Dear readers, first of all I would like to thank the thousands upon thousands of you who sent me email over the past few weeks. My inbox has been flooded by messages asking where the column had disappeared to, when it would reappear, whether I needed assorted pharmaceuticals to improve my “family life”, and if I was willing to collaborate in transferring some foreign currency from Egypt to Switzerland via my bank account. I have sent detailed replies to all of you.
In fact, this column is very healthy indeed. It had been absent from these pages due to a combination of work-related travel and a slight change in the editorial schedule for this space. As you may have noticed I no longer write here every week. Instead I will be writing once a fortnight, trading spaces on a weekly basis with the most excellent and rather more substantial Samar Halarnkar.
Also Read Sidin Vadukut’s previous columns
Now I am not saying this in order to provoke a mob of fans to approach above-mentioned Mr Halarnkar—hence orth called “the usurper”—and threaten him to step down immediately. Or at least burn his house down.
Not at all. Well, not entirely.
In fact, I want to use this turn of events to discuss a certain prickly aspect of cubicle life: feedback.
Ah yes. You can’t live with it. You won’t get a decent raise without fudging it.
I am kidding of course. I am sure some of you—a minute minority perhaps— have very fruitful feedback and appraisal cycles in your office.
The rest of us, I think I can assume, hate it. Nothing makes the blood drain from my face like the prospect of sitting with somebody and filling in a form:
Appraiser: “So tell me. In the preceding business year have you added substantially to the company’s commitment to a cleaner planet?”
Appraisee: “Err…yes. Of course.”
Appraiser: “And how much have you done this? Choose from: Fantastically Well, Very Well, Somewhat Well, Well, Poorly Well, Bore Well, Simon Cowell…”
This conversation has ended abruptly because the appraisee, having lost hope in life and humanity, has thrown himself out of the conference room window.
But if you were to set aside the bureaucratic aspect of this process, I actually think most cubicle dwellers thrive feedback. They want to know how well they’re doing. They want to improve.
So one day I received an email informing me that the column was henceforth going to be fortnightly. Immediately my mind exploded with questions.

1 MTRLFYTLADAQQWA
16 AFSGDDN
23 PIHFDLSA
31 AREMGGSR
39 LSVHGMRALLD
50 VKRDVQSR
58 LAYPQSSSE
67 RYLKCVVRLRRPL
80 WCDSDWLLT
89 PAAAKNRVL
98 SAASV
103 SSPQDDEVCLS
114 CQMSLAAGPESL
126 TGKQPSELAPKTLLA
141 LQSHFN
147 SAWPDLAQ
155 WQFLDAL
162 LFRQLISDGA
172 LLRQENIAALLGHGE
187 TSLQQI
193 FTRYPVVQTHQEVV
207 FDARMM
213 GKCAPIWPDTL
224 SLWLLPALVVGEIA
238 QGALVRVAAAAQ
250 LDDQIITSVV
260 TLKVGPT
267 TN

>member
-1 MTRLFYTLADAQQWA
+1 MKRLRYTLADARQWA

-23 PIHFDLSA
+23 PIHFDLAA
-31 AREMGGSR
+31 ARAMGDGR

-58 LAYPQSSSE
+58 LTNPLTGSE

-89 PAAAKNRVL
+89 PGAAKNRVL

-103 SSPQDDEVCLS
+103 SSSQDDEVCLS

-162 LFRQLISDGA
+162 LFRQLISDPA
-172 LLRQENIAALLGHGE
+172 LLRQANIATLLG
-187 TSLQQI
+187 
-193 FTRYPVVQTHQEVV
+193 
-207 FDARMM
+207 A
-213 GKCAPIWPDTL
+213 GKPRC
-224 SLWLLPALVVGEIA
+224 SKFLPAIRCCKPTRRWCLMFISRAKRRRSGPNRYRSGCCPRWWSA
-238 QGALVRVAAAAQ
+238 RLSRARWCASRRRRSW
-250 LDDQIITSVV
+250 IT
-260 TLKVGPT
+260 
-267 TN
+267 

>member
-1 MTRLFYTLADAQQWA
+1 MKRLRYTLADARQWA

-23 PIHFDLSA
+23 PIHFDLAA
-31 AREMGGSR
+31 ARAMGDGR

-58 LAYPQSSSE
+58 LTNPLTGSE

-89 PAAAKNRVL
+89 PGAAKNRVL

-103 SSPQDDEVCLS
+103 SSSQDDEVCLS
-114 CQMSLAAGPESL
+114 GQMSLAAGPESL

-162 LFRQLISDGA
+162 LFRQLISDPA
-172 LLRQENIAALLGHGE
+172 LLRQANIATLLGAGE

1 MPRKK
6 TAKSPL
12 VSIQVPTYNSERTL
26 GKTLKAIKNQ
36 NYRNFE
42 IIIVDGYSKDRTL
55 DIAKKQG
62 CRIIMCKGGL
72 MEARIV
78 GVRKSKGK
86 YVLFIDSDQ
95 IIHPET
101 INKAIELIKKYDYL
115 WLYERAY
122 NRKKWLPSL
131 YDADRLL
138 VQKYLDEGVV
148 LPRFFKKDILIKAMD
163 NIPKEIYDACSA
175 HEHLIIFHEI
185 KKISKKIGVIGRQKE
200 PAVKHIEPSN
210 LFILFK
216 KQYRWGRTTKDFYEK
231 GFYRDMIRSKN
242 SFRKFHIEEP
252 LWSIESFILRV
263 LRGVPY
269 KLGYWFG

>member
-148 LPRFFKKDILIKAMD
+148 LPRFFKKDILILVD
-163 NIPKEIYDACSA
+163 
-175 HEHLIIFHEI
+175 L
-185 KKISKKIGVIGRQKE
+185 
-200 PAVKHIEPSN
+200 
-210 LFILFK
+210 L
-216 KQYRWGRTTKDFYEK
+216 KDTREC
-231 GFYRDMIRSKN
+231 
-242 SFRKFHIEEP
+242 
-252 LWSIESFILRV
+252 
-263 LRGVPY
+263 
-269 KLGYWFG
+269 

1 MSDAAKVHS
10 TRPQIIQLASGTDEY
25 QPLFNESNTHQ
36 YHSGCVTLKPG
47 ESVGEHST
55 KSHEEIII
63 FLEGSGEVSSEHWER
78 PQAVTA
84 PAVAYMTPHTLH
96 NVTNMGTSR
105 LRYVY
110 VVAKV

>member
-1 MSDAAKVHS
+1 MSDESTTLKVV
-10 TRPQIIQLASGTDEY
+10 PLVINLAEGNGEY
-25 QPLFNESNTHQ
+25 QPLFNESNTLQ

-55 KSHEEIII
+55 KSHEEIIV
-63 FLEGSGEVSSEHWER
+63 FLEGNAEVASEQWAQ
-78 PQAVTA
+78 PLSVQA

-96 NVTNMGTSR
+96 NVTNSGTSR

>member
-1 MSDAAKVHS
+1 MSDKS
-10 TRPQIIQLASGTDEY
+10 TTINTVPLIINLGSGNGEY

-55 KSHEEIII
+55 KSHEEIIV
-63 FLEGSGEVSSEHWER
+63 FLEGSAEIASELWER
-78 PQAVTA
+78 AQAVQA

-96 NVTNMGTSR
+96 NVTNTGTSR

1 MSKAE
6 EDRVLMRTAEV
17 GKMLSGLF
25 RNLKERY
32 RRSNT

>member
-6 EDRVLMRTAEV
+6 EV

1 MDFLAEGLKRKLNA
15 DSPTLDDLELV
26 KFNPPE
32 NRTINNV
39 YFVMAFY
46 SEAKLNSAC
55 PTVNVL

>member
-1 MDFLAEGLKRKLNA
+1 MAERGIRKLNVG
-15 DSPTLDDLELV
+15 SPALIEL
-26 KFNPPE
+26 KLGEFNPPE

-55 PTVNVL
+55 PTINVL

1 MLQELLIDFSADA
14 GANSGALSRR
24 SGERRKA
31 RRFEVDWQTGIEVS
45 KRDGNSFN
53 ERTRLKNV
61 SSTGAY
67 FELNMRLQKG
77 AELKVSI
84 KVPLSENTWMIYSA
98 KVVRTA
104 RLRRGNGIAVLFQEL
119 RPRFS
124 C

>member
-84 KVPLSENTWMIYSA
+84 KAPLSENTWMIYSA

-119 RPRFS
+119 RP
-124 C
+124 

Why are they doing this? Does it suck? Have readers complained? Did I say something wrong? Does nobody love cubiclenama anymore?
And then a few minutes later I swung in the opposite direction:
Maybe they don’t like it. Who cares? I like my column. I need to be confident. This passive-aggressive feedback will skim off me as if I were made of Teflon.
But then I would break down again moments later and gravitate towards a window…
Thankfully, the editor later sent me a nice little email explaining the need to shuffle around schedules and increase space for more columns.
My mind was at ease.
And then I began reading an autobiographical book by Richard Feynman: What Do You Care What Other People Think?
If you haven’t read the book, or heard of the man, then I recommend you set aside everything else this weekend and Google Feynman. He was both a brilliant physicist—he won the Nobel in 1965— and a remarkable, esoteric character.
One of the chief themes of the book I am reading, as you may have guessed from the title, is how to disregard what other people might think of you. And it makes a very strong case for this. Feynman, I think, wouldn’t have become the legend he is without his general disregard for what other people thought of his weird ways.
When you think about it, this leaves us in weird place. At least from a cubicle perspective.
On the one hand, we are told, and somewhat believe, that feedback is essential. You need to know what other people think of you and your work. We need to listen and adapt. This will help us improve.
But on the other, society also glorifies people who, pardon my French, just don’t give a damn. This happens in offices. I am pretty sure you must have, at some point, worked with the type that speaks exactly what on their mind and does exactly what they please. Irrespective of feedback.
I’ve worked with plenty of the latter. In most cases, everyone admires them from a safe distance. Especially if these tough nuts are in leadership positions.
So what approach should you take? Listen? Or be like Feynman?
I’ve been thinking about this. And I reckon everyone needs to start cubicle life with a flexible approach. And then start getting more and more Feynmany as they progress. Do it too soon and you’ll jeopardize your career. Too late and you’ll probably be a soppy leader.
But that’s me.
Where do you fall on this spectrum? Send email or leave a comment.
Next week “the usurper” will be here. See you the week after.
Cubiclenama takes a weekly look at the pleasures and perils of corporate life. Your comments are welcome at firstname.lastname@example.org